We all know that stroking a pet feels nice, but did you know that it’s scientifically proven to feel good?
Studies have shown that when we stroke or cuddle a pet that oxytocin (our happy hormone) is released in our bodies which has the direct effect of lowering our anxiety and reducing stress, alongside other feel good hormones – serotonin and dopamine.
This is great news for adopted children moving into a new home with a pet. Although moving to a forever home with a new family is really exciting for children, especially if they have been waiting some time, it can also be a time of real stress too.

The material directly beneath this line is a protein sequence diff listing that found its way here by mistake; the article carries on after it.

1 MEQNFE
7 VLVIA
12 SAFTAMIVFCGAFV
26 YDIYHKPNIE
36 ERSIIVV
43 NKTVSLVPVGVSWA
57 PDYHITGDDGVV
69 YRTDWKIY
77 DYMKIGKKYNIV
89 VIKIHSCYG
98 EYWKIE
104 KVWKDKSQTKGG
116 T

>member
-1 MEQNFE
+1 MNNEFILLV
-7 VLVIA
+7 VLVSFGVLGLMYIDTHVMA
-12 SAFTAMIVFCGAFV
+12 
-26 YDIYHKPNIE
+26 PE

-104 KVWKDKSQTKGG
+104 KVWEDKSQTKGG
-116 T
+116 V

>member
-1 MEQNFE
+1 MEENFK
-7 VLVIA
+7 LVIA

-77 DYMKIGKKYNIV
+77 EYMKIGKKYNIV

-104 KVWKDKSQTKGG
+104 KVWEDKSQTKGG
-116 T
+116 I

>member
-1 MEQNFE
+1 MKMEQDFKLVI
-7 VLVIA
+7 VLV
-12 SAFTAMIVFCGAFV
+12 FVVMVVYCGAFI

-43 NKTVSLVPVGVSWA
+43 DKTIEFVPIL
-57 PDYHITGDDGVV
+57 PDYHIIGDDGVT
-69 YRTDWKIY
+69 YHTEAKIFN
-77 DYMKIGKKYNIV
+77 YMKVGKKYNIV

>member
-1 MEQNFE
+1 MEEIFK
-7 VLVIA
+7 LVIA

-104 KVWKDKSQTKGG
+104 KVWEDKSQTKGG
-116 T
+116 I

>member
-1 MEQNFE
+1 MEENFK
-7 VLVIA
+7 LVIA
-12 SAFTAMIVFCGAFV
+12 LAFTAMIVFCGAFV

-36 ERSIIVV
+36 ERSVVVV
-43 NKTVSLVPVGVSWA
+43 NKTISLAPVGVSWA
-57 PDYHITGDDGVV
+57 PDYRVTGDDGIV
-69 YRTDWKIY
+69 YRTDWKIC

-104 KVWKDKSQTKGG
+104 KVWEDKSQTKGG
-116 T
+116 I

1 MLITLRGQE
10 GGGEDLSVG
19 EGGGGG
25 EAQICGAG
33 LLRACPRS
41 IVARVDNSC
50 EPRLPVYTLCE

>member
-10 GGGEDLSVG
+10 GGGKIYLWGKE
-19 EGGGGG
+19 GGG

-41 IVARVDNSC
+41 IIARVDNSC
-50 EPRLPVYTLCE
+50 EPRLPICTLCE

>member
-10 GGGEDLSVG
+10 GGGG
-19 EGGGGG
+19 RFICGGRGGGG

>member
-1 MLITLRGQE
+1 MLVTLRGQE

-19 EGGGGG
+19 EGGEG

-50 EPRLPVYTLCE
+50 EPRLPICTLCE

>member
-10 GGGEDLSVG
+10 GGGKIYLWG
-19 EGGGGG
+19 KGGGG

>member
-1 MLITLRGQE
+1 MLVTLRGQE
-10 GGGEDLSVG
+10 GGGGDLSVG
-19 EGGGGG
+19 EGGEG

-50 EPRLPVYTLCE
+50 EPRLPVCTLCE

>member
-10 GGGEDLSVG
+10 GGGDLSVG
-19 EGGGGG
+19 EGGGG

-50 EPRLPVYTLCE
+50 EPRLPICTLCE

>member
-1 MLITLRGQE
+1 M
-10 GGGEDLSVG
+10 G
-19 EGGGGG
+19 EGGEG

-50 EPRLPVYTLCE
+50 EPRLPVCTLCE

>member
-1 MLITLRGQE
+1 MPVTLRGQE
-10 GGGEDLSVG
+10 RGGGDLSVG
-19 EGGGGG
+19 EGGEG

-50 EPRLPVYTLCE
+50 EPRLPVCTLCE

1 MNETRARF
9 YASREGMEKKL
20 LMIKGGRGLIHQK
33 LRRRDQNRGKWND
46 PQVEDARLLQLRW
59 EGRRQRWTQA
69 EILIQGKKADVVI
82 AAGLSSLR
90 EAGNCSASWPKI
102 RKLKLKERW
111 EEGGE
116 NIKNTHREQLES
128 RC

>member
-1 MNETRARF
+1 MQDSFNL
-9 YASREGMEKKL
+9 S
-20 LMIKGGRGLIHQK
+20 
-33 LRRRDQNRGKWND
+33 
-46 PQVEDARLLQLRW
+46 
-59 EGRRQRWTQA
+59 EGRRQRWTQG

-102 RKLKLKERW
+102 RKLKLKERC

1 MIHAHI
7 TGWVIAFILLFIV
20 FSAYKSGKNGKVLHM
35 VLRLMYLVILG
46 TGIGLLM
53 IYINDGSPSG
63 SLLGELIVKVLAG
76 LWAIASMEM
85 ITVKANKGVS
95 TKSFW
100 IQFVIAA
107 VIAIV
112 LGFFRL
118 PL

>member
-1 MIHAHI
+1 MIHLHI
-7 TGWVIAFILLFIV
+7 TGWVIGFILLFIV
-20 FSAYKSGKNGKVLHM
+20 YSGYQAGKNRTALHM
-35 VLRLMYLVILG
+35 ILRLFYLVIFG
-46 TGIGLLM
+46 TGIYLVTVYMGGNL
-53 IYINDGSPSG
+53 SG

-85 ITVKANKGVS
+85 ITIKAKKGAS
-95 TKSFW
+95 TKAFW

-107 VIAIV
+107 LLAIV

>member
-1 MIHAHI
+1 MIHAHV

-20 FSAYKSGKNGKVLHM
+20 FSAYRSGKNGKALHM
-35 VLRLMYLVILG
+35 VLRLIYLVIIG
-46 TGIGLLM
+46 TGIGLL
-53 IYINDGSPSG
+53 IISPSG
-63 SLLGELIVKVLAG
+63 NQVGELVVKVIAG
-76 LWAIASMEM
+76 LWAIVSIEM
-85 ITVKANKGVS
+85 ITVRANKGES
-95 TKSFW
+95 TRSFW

The fear of the unknown, wanting to be accepted and loved and fearful if it doesn’t happen, being unsure of the rules and also the stress of leaving family members or a much loved foster carer can all add to feelings of anxiety extremes between highs and lows in mood.
If a new adoptive home has a pet, they can become a go to for a child when they are feeling overwhelmed. The act of sitting calmly and stroking a cat, dog or rabbit can help the body to calm itself and provide a calm outlet for a child to feel less stress and more secure.
It’s this that can lead to children forming attachments to pets more quickly than to adults.
Not all children have the capacity to sit calmly with a pet and supervision is always needed.
For all the benefits pets may provide, there are things to consider when adopting a child when you have pets or our considering a pet post adoption.